Windfall means Cobb school board can spend instead of cut this year
by Don McKee
April 16, 2014 04:00 AM | 1533 views | 4 4 comments | 38 38 recommendations | email to a friend | print
Don McKee
Don McKee
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It’s amazing that the Cobb school district has suddenly gone from a projected $79.5 million deficit last year to a balanced budget that restores a full school year and funds 193 new teachers plus raises for employees.

It amazed outgoing Superintendent Michael Hinojosa. He said, “In my 25 years as a superintendent, I’ve never seen a swing from an $80 million negative to a potential positive.” Okay, so he rounded it up, but his perspective is right on.

Last year, the board had to bite the bullet again, with a budget that included five furlough days for teachers and staff, a reduction of 182 teaching positions through attrition and withdrawal of $41 million from reserves to avoid red ink. That budget of $856.3 million, which runs through June 30 this year, closed a deficit of $86.4 million.

This year’s good fortune stems from the windfall of a $21 million spurt in the county tax digest, the restoration of about $20 million of austerity cuts by the state and some one-time funding sources, according to Brad Johnson, chief financial officer of the school district.

It’s remarkable, if not amazing, that the county tax digest went from a two percent decrease last year to a 4.5 percent increase this year — evidence of the economy turning around, Johnson said. Ditto for the state, which had to whack local funding during the Great Recession and its aftermath.

The new budget calls for a pay raise for school nurses and substitute teachers, and the board may also give raises to paraprofessionals and other employees. The budget sets aside $6.7 million for hiring more than the 193 proposed in the budget or giving teachers a raise. That’s a tough call, because on the one hand, the two percent teacher pay cut of several years ago has not been restored, and on the other hand, hiring more teachers would help to reduce class sizes and maybe relieve some of the stress on teachers.

The district has gone from five more students than state-recommended in classrooms to eight last year, a situation that has to be taxing to teachers with such large classes.

The windfalls from local and state funding should be taken for what they are — unexpected, one-time increases — and school district CFO Johnson says the district plans to be conservative. Still, he apparently expects the county tax digest to keep increasing, thus enabling the district to continue paying for the proposed full 180-day year and the new teachers. Johnson pointed out that Cobb is still looking at $45 million in state austerity cuts. Board member Scott Sweeney put his finger on one of the variables when it comes to the outlook for state funds. He said, “Next year is not an election year.” You might conclude that he was suggesting politics has something to do with state funding for schools.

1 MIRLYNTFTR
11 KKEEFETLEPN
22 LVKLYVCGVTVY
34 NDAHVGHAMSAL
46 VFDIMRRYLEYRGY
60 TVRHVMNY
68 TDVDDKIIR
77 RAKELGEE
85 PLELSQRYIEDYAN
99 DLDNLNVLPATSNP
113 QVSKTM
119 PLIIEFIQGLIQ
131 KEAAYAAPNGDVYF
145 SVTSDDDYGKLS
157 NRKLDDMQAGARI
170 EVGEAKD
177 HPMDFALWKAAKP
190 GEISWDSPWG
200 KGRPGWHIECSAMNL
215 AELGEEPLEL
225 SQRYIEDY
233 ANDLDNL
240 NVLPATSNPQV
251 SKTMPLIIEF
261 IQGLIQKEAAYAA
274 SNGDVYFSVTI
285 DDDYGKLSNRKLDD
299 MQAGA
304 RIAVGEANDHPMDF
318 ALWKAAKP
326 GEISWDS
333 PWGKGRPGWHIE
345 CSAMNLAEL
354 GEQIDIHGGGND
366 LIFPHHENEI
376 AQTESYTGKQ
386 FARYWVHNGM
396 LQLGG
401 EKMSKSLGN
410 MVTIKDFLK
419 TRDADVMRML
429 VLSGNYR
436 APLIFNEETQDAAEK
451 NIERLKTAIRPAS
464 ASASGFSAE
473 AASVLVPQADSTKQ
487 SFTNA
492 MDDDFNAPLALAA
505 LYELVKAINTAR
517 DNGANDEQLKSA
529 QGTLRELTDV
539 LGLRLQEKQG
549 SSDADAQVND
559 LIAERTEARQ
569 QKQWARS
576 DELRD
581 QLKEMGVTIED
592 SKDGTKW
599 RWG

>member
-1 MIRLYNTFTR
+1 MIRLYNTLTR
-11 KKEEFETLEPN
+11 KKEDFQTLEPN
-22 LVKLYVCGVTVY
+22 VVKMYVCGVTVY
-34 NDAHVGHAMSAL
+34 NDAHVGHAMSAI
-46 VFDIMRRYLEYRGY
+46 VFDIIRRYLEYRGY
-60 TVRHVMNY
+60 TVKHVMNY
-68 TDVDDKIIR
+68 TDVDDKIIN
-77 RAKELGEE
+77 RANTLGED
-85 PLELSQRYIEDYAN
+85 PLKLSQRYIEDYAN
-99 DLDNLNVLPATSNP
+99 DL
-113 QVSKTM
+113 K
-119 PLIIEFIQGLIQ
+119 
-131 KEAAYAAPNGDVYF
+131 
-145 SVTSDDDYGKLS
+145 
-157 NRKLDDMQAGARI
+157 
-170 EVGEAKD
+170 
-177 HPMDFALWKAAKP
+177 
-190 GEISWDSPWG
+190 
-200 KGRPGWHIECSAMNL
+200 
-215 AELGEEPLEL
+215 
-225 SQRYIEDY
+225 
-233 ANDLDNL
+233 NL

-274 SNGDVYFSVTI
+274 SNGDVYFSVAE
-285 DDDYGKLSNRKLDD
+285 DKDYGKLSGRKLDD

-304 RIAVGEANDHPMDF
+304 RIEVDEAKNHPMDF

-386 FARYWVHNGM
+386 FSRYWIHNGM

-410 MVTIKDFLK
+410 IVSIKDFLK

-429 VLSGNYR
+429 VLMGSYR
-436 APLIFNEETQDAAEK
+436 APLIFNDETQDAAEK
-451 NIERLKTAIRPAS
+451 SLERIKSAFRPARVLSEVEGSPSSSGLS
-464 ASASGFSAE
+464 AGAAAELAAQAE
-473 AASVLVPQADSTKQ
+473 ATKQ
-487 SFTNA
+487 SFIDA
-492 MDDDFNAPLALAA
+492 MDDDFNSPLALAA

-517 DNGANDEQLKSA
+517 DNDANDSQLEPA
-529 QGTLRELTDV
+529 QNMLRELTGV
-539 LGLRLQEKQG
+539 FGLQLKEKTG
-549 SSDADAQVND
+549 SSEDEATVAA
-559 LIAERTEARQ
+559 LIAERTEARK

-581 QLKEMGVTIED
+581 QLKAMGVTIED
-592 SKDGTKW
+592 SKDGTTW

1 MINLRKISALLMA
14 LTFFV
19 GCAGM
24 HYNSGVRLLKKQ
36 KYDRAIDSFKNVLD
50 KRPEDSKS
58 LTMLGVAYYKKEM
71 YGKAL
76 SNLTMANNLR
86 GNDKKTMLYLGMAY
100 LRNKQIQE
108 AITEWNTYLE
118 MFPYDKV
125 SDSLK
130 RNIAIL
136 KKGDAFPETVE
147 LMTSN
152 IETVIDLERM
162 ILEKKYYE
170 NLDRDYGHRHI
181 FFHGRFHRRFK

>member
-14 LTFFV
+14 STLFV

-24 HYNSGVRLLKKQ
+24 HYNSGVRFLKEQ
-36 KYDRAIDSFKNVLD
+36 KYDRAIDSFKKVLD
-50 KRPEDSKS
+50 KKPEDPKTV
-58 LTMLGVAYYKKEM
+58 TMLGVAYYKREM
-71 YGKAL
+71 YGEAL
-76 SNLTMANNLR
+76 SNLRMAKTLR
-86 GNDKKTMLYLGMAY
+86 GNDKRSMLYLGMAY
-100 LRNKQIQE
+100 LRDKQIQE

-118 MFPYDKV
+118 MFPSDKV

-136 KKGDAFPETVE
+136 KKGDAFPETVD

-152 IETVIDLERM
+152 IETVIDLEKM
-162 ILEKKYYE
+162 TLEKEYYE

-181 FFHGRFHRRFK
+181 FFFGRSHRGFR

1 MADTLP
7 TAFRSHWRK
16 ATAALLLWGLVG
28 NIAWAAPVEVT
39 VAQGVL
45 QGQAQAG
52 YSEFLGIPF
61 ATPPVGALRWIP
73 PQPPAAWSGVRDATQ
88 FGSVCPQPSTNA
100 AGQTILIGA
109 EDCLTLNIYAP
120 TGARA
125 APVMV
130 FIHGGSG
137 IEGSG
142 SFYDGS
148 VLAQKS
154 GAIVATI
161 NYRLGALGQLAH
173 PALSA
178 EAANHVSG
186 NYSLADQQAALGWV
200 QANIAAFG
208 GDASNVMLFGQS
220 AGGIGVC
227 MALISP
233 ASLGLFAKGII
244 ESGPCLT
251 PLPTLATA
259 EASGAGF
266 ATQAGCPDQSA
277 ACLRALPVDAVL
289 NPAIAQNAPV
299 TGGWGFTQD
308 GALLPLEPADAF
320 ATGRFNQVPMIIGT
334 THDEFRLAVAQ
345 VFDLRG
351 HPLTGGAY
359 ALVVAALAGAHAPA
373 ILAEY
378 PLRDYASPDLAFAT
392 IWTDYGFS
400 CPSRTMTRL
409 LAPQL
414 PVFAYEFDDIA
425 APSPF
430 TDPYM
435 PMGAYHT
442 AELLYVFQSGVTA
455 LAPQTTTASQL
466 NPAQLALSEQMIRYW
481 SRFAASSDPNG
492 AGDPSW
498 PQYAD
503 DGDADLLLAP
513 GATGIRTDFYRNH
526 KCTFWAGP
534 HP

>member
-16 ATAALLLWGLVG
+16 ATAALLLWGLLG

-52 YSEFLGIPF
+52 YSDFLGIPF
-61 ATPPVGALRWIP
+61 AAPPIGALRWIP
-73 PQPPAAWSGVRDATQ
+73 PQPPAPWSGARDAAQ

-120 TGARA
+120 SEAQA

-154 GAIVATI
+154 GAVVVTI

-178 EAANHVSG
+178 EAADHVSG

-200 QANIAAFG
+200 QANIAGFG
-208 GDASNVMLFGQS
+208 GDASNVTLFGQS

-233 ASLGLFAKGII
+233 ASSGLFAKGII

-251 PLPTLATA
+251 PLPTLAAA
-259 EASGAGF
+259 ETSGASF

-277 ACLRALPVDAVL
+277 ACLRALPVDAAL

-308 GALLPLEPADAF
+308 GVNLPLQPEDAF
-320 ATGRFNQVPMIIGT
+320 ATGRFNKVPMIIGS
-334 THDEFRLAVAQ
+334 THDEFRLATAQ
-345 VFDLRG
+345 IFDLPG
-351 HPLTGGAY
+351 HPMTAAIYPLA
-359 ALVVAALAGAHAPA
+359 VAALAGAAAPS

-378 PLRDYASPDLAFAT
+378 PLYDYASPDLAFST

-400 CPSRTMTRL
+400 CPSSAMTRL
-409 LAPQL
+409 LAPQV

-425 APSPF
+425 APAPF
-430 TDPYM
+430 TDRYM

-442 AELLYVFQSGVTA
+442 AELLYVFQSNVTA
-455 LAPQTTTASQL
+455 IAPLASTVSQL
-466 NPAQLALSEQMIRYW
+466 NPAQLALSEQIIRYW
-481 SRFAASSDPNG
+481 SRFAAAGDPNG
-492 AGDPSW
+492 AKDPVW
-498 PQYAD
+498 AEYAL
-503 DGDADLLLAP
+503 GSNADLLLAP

Anyway, for now, the school board has the unexpected problem of how to spend instead of what to cut.

dmckee9613@aol.com
Comments
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Ditch Digger
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April 17, 2014
They should be building reserves now for next year when the State will not give that extra election year booster shot. If they dive into reserves this year, it will only create a deeper hole next year.
anonymous
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April 19, 2014
What? Build reserves? When you have 8 more kids per class than the all knowing state recommends?

Don't count on it.
Tes Socra
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April 16, 2014
Irresponsible to take a dime from reserves to pay for anything short of a true emergency. If they want to spend other "found" money then they should make it a one time bonus or only one year contracts and such.

Tough times are coming back after the election year and the 4% digest thing is flaky.

Poor planning if they really went from 80 million donw ot break even in just a matter of weeks - very fishy at best.
anonymous
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April 19, 2014
Election year. Not really fishy at all.

Next year will be another "surprise", too. But of in the other direction.

Get ready to hear "But, who could've ever known".
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